The World Youth Day celebrations (August 1-6, 2023) are concluding today. More than 28,600 young adults from 1,300 U.S. groups travelled to Lisbon, Portugal, to participate in this global event for young people that takes place about every three years, offering a deeper encounter with Jesus Christ through liturgical celebrations, networking, faith sharing, catechetical sessions, and prayer with the Holy Father. We are happy that our parishioners Emily Chavez, Mary-Frances Chavez and Jasmine DeLeon are there attending this spectacular event. I hope you have been watching some of the exciting and inspiring WYD programs.
“Mary arose and went with haste” (Luke 1:39) is the theme chosen by Pope Francis for the World Youth Day. This quote from the Gospel of St. Luke opens the account of the Visitation (Mary’s visit to her cousin Elizabeth), a biblical episode following the Annunciation (the angel’s announcement to Mary that she would be the mother of the Son of God). During their conversation of the Annunciation, the angel also tells Mary that her older cousin, thought to be sterile, is pregnant. It is then that Mary sets out for Ain Karim, a village near Jerusalem, where Elizabeth lived and was awaiting the birth of John, who would become St John the Baptist.
This week we keep the feast of St. Lawrence (August 10th ). The esteem in which the Church holds Lawrence is seen in the fact that his memorial day ranks as a feast. He is one of those whose martyrdom made a deep and lasting impression on the early Church. Celebration of his feast day spread rapidly. He was a Roman deacon under Pope Saint Sixtus II. Four days after this pope was put to death, Deacon Lawrence and four clerics suffered martyrdom, probably during the persecution of the Emperor Valerian. The church built over his tomb became one of the seven principal churches in Rome and a favorite place for Roman pilgrimages.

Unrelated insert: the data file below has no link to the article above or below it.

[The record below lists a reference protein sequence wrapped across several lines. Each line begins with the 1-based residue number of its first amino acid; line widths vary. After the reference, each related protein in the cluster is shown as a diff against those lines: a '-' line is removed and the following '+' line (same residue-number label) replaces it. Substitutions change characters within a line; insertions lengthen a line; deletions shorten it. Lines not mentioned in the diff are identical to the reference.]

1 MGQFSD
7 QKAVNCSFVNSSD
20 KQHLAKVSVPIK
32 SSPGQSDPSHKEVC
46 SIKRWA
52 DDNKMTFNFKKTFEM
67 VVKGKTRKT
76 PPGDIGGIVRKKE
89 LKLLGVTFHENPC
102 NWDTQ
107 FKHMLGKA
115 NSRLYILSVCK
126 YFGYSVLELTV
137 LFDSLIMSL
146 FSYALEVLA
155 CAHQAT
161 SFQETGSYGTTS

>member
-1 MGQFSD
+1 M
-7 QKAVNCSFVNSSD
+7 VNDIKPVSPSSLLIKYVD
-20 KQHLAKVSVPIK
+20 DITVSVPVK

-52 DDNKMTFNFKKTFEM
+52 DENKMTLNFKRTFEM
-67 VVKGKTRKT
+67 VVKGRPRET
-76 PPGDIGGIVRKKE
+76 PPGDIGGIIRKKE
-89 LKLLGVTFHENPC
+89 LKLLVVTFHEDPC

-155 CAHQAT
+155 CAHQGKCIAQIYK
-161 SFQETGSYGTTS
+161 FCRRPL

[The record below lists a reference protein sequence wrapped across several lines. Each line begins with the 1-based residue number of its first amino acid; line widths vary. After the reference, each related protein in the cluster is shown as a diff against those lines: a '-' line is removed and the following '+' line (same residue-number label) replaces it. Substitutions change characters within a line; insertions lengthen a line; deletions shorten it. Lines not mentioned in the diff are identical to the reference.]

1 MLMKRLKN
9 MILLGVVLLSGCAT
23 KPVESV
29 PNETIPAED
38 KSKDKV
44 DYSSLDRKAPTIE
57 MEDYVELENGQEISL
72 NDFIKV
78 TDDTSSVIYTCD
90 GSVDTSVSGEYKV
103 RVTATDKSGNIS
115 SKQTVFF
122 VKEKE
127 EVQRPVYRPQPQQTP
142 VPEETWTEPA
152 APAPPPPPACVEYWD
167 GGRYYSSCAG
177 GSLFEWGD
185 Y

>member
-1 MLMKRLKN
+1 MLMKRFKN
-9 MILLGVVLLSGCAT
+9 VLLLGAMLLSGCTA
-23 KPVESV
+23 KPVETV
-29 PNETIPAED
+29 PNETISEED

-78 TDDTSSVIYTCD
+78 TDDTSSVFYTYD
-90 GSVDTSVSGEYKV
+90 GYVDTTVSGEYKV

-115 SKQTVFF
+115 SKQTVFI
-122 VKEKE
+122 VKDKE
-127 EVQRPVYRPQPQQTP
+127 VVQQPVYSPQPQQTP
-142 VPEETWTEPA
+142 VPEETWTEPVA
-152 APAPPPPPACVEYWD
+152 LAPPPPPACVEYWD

The feast of Deacon Lawrence naturally reminds us of our own wonderful deacons – John Radvanski, Russ Demkovitz and Ron Caimi – who have been ministering us for years.
The word deacon derives from the Greek diakonia, meaning “service,” thereby indicating that a deacon is called like Christ to be a servant. The Church teaching clearly states that the Order of Deacon has three essential functions: the proclamation of the Gospel, the service of the liturgy, and the administration of charitable works. Deacons may baptize, witness the exchange of vows and bless marriages, distribute Holy Communion, impart benediction with the Blessed Sacrament, bring Viaticum to the dying, read Sacred Scripture to the faithful and especially proclaim the Gospel, preach, officiate at funerals and burials, and administer the sacramentals. Besides, they should dedicate themselves to other charitable works, particularly within the parish community. (Confer the Catechism, No. 1569-70, and the Dogmatic Constitution on the Church, No 29).
This feast is a wonderful opportunity for our community to thank our beloved deacons for their selfless ministry to us all. Their life should be an inspiration for the men of our parish to consider taking their place as deacons. I invite our men to pray about it and speak with one of our deacons.
Your brother in Christ,
Fr. Abraham Orapankal